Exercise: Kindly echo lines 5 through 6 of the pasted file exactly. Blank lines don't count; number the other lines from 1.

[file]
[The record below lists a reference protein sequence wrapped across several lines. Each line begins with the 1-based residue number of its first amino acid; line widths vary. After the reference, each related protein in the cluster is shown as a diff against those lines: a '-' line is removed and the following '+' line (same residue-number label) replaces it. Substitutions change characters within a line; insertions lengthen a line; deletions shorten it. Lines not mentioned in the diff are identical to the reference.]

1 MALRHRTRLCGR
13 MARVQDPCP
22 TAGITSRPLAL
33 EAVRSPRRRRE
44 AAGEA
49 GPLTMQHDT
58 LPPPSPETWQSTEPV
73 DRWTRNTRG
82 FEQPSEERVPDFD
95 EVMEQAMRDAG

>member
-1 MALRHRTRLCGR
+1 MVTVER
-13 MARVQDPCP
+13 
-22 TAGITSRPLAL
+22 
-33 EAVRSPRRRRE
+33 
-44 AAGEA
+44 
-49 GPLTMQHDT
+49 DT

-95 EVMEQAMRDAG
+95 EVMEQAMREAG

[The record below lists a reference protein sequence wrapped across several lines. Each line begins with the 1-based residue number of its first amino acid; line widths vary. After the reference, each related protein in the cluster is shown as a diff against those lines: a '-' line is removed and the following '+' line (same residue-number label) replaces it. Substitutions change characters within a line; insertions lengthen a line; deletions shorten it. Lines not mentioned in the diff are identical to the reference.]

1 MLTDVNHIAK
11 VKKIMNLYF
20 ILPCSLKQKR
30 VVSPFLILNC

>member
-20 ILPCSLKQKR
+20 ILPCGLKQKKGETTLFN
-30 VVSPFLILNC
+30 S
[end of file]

33 EAVRSPRRRRE
44 AAGEA